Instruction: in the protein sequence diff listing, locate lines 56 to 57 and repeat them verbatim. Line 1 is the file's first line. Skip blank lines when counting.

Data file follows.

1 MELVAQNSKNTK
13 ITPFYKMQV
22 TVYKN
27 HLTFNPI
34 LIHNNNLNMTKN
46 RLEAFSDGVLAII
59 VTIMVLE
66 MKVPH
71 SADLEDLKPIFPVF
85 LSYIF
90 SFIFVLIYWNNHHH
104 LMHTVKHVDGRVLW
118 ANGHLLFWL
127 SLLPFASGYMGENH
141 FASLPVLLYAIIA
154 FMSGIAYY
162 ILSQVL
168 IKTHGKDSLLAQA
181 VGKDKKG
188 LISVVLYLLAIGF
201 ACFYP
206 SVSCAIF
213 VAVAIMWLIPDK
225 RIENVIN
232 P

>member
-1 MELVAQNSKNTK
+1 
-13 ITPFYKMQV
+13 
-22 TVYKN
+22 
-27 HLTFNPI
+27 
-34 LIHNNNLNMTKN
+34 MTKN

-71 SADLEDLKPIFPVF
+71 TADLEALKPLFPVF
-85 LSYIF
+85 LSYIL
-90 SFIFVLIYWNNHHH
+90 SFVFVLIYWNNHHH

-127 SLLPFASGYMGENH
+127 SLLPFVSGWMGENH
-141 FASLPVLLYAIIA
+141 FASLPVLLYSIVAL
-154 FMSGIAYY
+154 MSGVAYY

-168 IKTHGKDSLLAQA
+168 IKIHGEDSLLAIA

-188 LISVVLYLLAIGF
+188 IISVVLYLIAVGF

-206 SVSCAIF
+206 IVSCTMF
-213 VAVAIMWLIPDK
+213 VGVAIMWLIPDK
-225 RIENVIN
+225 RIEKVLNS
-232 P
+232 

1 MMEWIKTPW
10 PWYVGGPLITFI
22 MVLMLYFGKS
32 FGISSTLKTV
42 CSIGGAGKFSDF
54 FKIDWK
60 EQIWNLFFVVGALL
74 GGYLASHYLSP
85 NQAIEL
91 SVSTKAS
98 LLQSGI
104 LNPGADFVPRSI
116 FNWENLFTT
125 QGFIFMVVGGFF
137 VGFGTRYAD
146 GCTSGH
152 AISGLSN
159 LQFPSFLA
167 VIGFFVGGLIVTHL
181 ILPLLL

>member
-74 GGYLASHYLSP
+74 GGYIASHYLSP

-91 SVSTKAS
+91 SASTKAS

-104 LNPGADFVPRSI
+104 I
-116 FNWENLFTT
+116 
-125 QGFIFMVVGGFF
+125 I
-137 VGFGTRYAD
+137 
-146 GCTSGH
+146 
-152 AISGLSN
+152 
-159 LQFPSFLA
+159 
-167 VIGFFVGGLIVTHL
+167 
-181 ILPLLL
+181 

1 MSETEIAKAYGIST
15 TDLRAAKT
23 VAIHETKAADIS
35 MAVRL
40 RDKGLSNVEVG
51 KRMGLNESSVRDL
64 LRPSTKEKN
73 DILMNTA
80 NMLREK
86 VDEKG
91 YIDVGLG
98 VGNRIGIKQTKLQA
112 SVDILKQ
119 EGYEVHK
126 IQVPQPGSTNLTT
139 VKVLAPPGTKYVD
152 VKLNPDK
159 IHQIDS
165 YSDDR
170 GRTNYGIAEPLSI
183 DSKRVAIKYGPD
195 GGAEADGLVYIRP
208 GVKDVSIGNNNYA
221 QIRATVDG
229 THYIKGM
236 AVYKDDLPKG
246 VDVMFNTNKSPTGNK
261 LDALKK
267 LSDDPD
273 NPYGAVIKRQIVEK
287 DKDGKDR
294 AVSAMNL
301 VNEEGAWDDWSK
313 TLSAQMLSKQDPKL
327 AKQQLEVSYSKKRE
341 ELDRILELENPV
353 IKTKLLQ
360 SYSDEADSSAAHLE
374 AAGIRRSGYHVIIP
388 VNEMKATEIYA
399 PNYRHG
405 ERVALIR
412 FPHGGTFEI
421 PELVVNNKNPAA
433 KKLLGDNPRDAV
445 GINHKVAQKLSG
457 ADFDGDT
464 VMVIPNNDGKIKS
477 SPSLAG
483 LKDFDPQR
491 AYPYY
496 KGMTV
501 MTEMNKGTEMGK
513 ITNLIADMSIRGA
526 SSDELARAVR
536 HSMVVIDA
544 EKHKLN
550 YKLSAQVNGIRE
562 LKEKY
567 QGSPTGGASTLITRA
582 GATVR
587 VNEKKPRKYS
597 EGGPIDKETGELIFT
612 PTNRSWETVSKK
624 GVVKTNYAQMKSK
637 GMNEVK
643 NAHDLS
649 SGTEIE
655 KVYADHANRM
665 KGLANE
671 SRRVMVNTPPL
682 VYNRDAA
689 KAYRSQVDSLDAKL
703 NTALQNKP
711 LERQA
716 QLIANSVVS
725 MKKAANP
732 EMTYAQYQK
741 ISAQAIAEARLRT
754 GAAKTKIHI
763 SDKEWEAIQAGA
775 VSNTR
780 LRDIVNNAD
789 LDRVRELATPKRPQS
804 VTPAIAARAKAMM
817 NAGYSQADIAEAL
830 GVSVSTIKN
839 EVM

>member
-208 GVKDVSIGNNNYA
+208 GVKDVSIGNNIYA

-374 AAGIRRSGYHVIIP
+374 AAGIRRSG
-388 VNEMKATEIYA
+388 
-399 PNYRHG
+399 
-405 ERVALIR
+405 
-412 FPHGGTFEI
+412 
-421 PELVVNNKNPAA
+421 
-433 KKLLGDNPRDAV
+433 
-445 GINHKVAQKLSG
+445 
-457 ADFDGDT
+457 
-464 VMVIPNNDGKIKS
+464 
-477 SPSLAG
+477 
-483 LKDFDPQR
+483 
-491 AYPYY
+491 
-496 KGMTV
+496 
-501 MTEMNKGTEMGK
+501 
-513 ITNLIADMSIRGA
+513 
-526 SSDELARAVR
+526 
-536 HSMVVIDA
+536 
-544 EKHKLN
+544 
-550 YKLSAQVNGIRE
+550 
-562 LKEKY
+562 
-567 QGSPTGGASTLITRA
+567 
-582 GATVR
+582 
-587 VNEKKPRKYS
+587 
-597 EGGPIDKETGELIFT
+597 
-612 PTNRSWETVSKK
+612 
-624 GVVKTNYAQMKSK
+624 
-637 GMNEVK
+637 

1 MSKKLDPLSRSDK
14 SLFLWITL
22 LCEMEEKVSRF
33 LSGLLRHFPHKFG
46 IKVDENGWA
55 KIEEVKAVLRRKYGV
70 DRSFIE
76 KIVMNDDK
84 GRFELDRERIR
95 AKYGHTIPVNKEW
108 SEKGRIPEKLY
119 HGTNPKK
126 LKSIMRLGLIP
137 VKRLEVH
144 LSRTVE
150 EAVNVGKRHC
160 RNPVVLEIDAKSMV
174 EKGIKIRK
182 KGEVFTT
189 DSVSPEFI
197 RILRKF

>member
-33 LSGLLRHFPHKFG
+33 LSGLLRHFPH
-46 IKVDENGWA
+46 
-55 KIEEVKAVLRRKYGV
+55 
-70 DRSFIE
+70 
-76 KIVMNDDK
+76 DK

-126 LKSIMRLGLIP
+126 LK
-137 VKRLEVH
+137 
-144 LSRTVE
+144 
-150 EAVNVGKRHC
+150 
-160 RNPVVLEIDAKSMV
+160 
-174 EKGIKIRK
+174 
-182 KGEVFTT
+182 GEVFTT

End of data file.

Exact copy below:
+213 VGVAIMWLIPDK
-225 RIENVIN